Over the last few days my partner has been helping and supporting a Nelson mother who’s mentally unwell son – known to be at high risk of suicide, and supposedly under the care of Nelson Marlborough DHB mental health services, has twice disappeared from that care.
His mother is naturally extremely concerned, and is left wondering why her son’s carers didn’t learn from their first mistake and seem incapable of running a mental health system where patient safety is paramount.
North of Cook Strait, a Matamata father, also supported by our whanau, has been fighting Waikato DHB over the death of his son while in the compulsory care of their mental health services – the notorious Henry Bennett Centre.
Ray Thomassen’s son Rhys, was taken out on leave as part of a group of patients escorted by too few staff to meet the DHB’s own requirements. He had earlier taken off from a similar group and, although found on that occasion, had threatened to suicide if he was enabled to abscond again.
Unsurprisingly Rhys’ known suicide risk became a terrible reality.
Even the DHB’s own, inadequate, ‘serious incident review’ highlighted a litany of failures by the DHB mental health leadership and responsible staff. One wonders what a more independent and objective Coroner’s inquest will find.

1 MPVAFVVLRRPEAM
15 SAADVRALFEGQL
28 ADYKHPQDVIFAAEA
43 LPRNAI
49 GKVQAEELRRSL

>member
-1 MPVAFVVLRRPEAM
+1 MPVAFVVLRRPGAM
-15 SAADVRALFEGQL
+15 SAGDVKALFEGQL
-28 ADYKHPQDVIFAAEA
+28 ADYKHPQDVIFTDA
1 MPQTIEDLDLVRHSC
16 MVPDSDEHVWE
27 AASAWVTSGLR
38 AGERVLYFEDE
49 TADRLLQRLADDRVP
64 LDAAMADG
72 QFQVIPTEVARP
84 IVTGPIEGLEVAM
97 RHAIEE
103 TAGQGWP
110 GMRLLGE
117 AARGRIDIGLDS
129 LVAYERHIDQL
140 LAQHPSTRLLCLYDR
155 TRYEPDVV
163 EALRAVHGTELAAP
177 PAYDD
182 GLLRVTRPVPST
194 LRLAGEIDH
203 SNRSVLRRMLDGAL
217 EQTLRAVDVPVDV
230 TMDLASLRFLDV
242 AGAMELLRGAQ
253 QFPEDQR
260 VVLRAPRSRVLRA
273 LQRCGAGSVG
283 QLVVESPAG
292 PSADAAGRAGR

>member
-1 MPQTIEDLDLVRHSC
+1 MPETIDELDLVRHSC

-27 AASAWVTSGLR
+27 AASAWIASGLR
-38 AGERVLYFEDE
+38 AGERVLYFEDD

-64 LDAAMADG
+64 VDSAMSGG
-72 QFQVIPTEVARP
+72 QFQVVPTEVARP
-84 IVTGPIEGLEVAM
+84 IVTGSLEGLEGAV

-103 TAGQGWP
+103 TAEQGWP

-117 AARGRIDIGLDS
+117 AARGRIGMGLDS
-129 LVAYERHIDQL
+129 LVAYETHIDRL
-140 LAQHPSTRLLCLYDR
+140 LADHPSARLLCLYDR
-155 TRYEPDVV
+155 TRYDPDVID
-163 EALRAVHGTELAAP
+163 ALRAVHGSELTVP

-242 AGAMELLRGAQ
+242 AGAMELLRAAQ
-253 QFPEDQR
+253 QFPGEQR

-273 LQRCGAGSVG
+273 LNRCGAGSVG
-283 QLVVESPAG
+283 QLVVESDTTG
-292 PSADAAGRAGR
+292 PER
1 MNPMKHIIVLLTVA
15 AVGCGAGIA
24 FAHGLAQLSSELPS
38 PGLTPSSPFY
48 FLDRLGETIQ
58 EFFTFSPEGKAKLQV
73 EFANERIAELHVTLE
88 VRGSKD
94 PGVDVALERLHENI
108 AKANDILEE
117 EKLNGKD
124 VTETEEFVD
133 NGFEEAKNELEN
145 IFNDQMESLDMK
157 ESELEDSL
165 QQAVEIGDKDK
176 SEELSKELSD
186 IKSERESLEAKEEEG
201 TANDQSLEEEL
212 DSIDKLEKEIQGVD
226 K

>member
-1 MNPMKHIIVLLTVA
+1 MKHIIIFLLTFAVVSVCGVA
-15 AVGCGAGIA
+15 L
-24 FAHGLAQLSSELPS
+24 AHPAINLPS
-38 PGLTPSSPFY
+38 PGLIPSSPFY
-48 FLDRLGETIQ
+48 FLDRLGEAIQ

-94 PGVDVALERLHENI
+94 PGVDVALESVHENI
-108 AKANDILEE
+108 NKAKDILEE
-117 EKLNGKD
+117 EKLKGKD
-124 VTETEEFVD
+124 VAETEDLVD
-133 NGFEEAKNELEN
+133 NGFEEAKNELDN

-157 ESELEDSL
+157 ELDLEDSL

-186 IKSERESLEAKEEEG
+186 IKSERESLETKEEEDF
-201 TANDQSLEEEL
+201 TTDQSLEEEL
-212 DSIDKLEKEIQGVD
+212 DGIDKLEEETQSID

Again, as my own family and the Nelson mother did, Rhys’ father is also wondering why this country’s mental health leadership seem incapable of running a system that prioritises patient safety.
These two cases are very much the tip of the iceberg as far as horror stories about terrible outcomes from poor care in Aotearoa/New Zealand’s mental health system, and all DHBs have their fair share of such stories.
What is worse is that they are also highly similar to the horror stories that were coming out of DHB mental health services under the previous, unlamented, National Government.
While the Government has quite rightly budgeted a large chunk of cash to address a myriad of mental health issues, it has unfortunately failed to drive through systemic and leadership change – leaving the same inmates in charge of the same asylum (to use a perhaps non-PC turn of phrase).
Given the Government’s justifiable recent focus on the Covid-19 response, some of the oomph temporarily went out of this issue for a few months. But every suicide, and every high suicide risk situation will bring the issue further back to the fore.
In response to the lack of real change in the mental health area, a group of suicide-bereaved whanau members from Waikato has recently contacted Health Minister David Clark (while he’s still in that role), demanding an independent review of the leadership and structure of that DHB’s mental health sector, and an implementation plan for the changes that the Government’s funding decisions supposedly have kicked off – something that is overdue in all areas.
We’re still holding our breath.
Dave Macpherson – TDB mental health blogger & Former Waikato DHB Elected Member whose son was killed by public health negligence.